Saturday, February 24, 2018

2018 General Session - Week 5

Week 5 was short but punchy.  We came back from President's Day to a 3rd Reading Calendar chuck full of bills to debate.

But, before we debate any bills, we have to brave the morning commute to the Capitol.  NOTE: In order to "reduce speed", you must have speed to begin with. 

We had a heart wrenching recognition on the House Floor of Deserea Turner.  She is a shooting survivor who was left for dead by two classmates in Logan last year.  Her  head wound has left her physically impaired and has caused some mental impairment.  But she is improving.  She is a strong girl.

We recognized Orin Hatch on the House Floor and declared February 21st as Orin Hatch Day.  To celebrate this new holiday, we all dressed up like politicians.

The Legislature's love/hate relationship with premium creamy chocolate continues as we restock with consolation prizes to hand legislators after their bills fail.  For example...

Our Oversight Committee proposal was panned by the Utah League of Cities and Towns who effectively lobbied a majority of representatives to stick a knife in the bill.  The bill has since had the knife pulled out of its heart and is being resuscitated after the city provisions are amputated from the bill language.

We had a serious discussion about tax reform for the state.  There are four major bills on their way through the Legislature that realign our tax structure.  Combined, they would decrease taxes while shifting some of the tax burden more evenly from one source to others. Two of the bills increase taxes and two of them decrease taxes if passed alone. However, we took no position as a body on the combined package and will be debating each of the bills on their merits. This scenario could prove to be an explosion of excitement as we near the end of the Session.

Congresswoman Mia Love paid us a visit.  She candidly shared her feelings about President Trump while Speaker Hughes simultaneously offered us his best poker face.

I presented HB384 at committee which deals with preventing predatory foreclosures on orphaned 2nd mortgages left over from the Great Recession.  The committee hearing was heated.  You can listen to the presentation HERE.  Afterword, we gathered with the Credit Union Association, the Bankers Association, and Lundberg and Associates to forge a path forward.  After about 3 hours of discussion we found a way that would appease all parties involved.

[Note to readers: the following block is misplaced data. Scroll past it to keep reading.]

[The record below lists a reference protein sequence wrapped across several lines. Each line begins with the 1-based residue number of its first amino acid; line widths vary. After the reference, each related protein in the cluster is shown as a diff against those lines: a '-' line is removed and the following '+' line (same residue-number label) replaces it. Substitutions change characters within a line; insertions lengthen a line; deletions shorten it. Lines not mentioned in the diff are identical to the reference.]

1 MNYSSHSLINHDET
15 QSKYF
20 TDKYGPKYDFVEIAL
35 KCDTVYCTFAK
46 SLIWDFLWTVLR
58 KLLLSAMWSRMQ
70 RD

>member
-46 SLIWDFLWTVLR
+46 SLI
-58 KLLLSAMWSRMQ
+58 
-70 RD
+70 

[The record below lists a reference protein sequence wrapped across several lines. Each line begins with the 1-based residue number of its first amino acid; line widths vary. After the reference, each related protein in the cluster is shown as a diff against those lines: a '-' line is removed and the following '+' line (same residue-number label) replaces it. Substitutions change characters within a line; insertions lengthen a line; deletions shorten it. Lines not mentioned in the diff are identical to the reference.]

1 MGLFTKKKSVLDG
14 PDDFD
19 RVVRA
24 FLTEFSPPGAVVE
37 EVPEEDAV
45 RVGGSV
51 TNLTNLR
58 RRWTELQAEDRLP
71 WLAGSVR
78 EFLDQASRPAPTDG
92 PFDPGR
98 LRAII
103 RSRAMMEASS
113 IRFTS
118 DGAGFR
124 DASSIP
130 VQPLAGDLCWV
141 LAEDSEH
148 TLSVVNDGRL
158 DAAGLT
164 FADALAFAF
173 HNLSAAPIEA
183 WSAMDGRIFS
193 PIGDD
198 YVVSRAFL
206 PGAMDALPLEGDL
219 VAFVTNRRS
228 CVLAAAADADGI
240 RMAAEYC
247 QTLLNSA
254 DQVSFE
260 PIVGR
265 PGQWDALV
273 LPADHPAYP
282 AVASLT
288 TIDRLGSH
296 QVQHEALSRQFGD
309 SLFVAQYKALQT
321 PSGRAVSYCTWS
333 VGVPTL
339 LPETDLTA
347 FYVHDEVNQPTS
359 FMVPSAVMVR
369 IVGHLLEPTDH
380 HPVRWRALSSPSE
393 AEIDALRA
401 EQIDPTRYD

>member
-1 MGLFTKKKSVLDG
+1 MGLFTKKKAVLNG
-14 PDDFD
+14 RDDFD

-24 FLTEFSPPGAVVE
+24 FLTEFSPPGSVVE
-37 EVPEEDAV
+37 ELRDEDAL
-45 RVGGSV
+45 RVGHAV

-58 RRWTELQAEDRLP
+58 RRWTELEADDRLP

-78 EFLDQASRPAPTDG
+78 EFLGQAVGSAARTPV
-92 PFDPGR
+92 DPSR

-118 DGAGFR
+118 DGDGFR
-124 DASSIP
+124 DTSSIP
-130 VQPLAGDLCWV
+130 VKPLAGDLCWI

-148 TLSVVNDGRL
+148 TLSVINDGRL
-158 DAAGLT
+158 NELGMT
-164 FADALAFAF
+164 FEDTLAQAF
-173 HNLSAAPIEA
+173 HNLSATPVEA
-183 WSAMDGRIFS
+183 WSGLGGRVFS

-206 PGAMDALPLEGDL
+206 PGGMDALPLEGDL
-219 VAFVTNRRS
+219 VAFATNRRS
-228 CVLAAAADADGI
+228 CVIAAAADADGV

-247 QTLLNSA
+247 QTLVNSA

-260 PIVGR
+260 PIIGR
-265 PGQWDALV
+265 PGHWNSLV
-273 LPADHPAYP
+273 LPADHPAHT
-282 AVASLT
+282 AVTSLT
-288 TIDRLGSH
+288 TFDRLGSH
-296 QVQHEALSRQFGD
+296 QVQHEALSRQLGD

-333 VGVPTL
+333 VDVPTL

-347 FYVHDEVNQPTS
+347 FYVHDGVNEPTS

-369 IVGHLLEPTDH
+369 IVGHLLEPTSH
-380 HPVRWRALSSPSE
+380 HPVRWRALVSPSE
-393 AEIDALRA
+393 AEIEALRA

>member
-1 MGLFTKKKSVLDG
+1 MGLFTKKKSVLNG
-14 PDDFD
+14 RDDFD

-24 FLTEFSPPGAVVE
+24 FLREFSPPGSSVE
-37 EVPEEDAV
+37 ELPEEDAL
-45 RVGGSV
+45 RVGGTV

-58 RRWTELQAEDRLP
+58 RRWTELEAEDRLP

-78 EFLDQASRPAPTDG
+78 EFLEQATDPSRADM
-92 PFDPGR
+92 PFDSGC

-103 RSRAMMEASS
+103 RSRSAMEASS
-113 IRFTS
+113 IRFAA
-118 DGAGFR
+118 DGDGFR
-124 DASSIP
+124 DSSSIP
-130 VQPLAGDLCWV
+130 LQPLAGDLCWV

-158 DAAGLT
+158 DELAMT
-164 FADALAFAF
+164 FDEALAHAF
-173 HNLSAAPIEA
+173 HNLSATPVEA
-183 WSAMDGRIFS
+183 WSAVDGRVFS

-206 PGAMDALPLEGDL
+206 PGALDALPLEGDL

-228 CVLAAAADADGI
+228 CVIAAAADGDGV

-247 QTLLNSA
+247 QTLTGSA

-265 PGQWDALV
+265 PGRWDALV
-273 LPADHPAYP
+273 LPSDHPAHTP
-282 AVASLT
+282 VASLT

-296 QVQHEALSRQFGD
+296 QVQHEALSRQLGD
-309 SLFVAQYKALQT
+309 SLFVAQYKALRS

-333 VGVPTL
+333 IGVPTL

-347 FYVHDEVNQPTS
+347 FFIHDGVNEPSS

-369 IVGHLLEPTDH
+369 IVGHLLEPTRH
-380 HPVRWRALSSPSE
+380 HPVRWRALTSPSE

You know its been a long day at work when you are almost the last guy to leave.

Quote of the Week

"I hope this bill dies in the Senate."

- Rep. Francis Gibson speaking about his own bill

Mr. Peterson's Bills

HB20 - Political Acitivies and Elections - This bill is sitting on the Governor's desk.

HB80 - Child Placement Amendments - This bill is tabled on the Senate 3nd Reading Calendar.

HB110 - Lobbyist Licencing Amendments - This bill passed committee this week on a 6-3 vote and is scheduled to be heard on the House Floor.

HB126 - Offender Housing Amendments -   This bill waits on the Senate 2nd Reading Calendar. 

HB193 - National Popular Vote Interstate Compact - This bill is still in possession of our Government Operations Committee.

HB270 - Teacher Employment Amendments - This bill passed Senate Committee unanimously and is on the Senate Consent Calendar.

HB384 - Trust Deeds and Statute of Limitations - This bill, despite the heated discussion, was passed out of committee and sits on the House 3rd Reading Calendar.  In an unusual move, the committee opted to move it forward trusting that we would collaborate with stakeholders to come to a consensus solution.  That process has occurred and the bill is being redrafted.  A substitute bill is forthcoming for stakeholders to review. 


  1. Hi Jeremy, thanks for your regular updates on what's happening on the Hill. A question for you on a billl (HB363) proposed by Rep Perry. As you know, Rep. Perry was instrumental in giving a permit for waste disposal to PPL to create a ginormous land-fill on Promontory Point, directly upwind of Weber County. The owners have just recently rescinded their permit-request to accept toxic coal ash from out-of-State, but the language is clear that they will reapply. Meanwhile, Rep. Perry thinks it would be good policy to allow landfills to self-inspect (HB363) and report back every few years. Excuse me? This is the stupidest idea possible. Complete conflict-of-interest / fox-guarding-the-chicken-house etc. whatever you want to call it. We as Utahns are not well-served by this policy and I implore you to vote against it.
    Iain Hueton

  2. Rep Stratton’s oversight committee bill needs to have the knife put back in - this idea gives too much authority to the legislature, as if more is needed.

  3. Iain, not sure specifically what your question was in there.

    Joyce, HB175 (4th sub) is focused now on executive departments and organizes powers powers and authority the Legislature already possesses. It should help the Legislature stay more organized and provide a healthy check for the Executive branch.


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